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Capricornus

 

A southern zodiacal constellation.

 

(AKA-57: dp. 6,830; l. 459'2"; b. 63'; dr. 26'4"; s. 16 k.; cpl. 429;  a.  1 5";  cl. Achernar)

 

Capricornus (AKA-57) was launched 14 August 1943 as Spitfire by Moore Drydock Co., Oakland, Calif., under a Maritime Commission contract; sponsored by Mrs. J. E. Mock; acquired by the Navy 25 November 1943; placed in partial commission the same day; decommissioned 29 November 1943 and converted by Willamette Iron and Steel Corp., Portland, Oreg.; and commissioned in full 31 May 1944, Commander B. F. McGuckin, USNR, in command.

 

Capricornus made two voyages to carry cargo between San Pedro, Calif., and Hilo, Hawaii, from 22 July to 19 August 1944, then sailed by way of Eniwetok and Manus for the invasion of Leyte. Cruising with the Southern Attack Force, she entered the Gulf uneventfully, began landing her cargo in the first landings on 20 October, and worked furiously under enemy air attack to complete unloading and withdraw. Safely underway on 24 October, she withdrew to Hollandia, then sailed to Wakde, where she loaded Army reinforcements. As she steamed north to bring her reinforcements to Leyte, there were several air raid alerts on 13 November, and Capricornus joined in splashing the lone torpedo plane which attacked her group. She returned from Leyte to Manus 19 November to take part in rehearsals for the invasion of Lingayen Gulf.

 

Clearing Manus in TF 79's Attack Group "Baker" for Lingayen, Capricornus with her group came under desperate enemy air attack at sunset on 8 January 1945, when a kamikaze severely damaged Kitkun Bay (CVE-71). As scattered individual enemy aircraft continued to attack, Capricornus' guns joined in driving them away. The landings took place on schedule 9 January, although sporadic attacks by Japanese aircraft and small ships continued. Just before sunrise the next day, Capricornus was straddled by two bombs close aboard, spraying her with shrapnel, but no serious damage was inflicted. Capricornus returned to Leyte Gulf 13 January and continued to support Philippine operations, landing troops and equipment at San Antonio on 26 January, and servicing landing craft. She sailed out of Leyte Gulf 27 March, bound for the beaches of Okinawa.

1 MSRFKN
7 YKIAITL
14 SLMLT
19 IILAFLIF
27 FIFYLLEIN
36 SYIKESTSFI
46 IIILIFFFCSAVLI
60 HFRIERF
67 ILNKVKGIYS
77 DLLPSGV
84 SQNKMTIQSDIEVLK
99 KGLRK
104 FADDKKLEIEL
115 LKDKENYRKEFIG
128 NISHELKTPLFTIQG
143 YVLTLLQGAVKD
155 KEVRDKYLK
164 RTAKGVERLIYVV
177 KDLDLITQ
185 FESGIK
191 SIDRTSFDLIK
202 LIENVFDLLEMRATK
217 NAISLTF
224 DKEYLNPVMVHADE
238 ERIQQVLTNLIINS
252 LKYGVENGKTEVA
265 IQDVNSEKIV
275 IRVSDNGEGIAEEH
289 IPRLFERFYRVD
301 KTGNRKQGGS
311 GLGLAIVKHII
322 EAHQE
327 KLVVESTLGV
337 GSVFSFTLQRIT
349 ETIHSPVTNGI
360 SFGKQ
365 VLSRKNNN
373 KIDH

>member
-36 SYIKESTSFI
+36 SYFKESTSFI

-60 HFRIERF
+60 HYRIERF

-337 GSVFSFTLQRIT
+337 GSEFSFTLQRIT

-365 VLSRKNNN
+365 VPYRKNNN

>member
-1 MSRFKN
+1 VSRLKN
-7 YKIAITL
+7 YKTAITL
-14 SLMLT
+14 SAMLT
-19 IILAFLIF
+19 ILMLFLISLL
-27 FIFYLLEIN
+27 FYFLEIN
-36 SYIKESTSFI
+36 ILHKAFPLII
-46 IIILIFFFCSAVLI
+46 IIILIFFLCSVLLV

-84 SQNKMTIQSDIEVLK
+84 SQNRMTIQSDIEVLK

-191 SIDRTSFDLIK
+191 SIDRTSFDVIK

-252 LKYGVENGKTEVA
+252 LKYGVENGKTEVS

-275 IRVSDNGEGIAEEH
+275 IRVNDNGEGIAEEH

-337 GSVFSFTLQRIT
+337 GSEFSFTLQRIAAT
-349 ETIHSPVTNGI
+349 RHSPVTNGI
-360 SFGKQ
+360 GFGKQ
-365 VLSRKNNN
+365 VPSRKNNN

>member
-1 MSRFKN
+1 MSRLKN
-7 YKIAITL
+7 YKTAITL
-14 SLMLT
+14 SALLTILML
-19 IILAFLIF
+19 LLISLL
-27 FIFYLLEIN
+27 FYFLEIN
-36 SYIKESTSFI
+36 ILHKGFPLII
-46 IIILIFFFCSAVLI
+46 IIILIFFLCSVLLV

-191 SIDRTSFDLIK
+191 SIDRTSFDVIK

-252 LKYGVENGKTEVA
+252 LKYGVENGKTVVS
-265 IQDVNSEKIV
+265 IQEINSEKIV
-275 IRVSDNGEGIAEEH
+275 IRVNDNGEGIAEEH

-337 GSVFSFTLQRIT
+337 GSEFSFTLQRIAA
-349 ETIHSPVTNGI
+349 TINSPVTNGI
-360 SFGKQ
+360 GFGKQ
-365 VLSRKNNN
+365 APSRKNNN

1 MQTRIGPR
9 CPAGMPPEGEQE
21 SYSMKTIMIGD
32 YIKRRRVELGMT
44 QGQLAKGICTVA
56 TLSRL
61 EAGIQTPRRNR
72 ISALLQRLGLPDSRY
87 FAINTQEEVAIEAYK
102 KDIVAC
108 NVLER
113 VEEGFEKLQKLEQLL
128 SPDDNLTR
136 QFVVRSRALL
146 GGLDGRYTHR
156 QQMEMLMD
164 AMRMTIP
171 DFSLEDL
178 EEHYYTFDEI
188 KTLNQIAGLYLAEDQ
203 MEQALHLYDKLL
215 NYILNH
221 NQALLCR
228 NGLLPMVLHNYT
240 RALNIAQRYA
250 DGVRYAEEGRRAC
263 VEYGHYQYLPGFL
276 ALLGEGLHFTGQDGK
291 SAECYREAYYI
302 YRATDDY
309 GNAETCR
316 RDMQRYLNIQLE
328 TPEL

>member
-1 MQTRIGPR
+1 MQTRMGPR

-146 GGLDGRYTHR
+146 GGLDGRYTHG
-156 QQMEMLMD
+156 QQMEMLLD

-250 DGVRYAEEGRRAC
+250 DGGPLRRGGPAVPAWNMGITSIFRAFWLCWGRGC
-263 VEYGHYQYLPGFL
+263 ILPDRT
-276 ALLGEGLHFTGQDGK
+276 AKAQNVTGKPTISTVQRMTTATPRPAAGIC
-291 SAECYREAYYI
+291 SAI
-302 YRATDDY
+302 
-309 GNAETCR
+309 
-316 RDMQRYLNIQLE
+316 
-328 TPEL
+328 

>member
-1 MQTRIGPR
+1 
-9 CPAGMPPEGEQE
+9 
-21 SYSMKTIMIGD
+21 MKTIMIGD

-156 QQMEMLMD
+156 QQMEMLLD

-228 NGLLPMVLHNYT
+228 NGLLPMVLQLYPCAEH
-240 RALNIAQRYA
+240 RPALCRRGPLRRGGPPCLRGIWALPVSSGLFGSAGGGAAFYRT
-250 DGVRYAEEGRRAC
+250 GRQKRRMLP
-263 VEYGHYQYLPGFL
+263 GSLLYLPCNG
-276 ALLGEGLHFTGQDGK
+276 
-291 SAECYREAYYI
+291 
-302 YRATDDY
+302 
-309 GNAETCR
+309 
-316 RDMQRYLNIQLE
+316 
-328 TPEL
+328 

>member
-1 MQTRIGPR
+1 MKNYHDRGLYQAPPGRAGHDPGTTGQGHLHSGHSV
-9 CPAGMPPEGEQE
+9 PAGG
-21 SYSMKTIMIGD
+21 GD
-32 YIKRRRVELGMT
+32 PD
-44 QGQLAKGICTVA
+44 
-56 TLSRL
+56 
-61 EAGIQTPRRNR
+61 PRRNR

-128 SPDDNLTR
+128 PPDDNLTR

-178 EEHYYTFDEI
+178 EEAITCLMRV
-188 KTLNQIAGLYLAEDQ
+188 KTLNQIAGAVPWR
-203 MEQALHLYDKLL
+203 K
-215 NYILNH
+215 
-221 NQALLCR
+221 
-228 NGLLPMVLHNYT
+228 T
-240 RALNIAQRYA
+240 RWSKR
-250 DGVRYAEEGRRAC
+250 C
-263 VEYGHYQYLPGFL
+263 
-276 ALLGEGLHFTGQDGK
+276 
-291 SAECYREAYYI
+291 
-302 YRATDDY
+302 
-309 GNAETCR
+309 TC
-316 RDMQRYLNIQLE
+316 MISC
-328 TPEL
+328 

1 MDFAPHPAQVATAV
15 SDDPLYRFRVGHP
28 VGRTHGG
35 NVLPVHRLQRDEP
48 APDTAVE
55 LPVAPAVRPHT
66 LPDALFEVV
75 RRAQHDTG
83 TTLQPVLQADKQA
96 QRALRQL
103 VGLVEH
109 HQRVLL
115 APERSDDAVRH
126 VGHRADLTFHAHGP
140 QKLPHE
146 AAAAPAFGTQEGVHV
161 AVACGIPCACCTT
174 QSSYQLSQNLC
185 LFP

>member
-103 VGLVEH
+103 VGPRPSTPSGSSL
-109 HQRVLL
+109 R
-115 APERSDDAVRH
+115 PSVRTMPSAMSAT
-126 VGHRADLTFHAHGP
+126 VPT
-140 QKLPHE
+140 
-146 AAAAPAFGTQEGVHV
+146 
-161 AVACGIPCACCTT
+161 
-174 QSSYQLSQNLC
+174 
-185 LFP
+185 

In the grey dawn of 1 April 1945, Capricornus arrived at the invasion scene, laden primarily with ammunition. For the next 8 days, her men labored to deliver her priority cargo, while manning antiaircraft guns almost continually as furious Japanese air attacks were hurled at the invasion forces. Night retirements, and days off the beaches were the rule until 9 April, when she cleared for Seattle, Wash., and overhaul.

 

Capricornus sailed from San Francisco 2 June 1945 with cargo for Eniwetok, Guam, and Espiritu Santo, at which island she heard the word of Japanese surrender. Carrying occupation troops, she stood in to Nagasaki 23 September, then sailed to Manila and Hong Kong to load Chinese troops for the reoccupation of Northern China. Similar support of the occupation continued until 11 December when she arrived at Seattle.

 

Between 8 February 1946 and 2 November 1947, Capricornus carried cargo on four voyages to the Far East, and on 16 November sailed for Norfolk, Va. Here she was placed out of commission in reserve 30 March 1948.

 

With the expansion of the fleet dictated by the outbreak of the Korean War, Capricornus was recommissioned 12 October 1950. Through 1960, she operated from Norfolk in training and exercises in Chesapeake Bay and in the Caribbean, along with five periodic deployments to the Mediterranean for service with the 6th Fleet. Notable in her operations have been her rescue and salvage assistance to the burning Searcher (YAGR-4) on 13 November 1955, followed by the difficult towing of the rescued ship to Brooklyn for repairs. In July 1958, Capricornus supported the landing of Marines in Lebanon which forestalled a serious Middle Eastern eruption.

 

Capricornus received four battle stars for World War II service.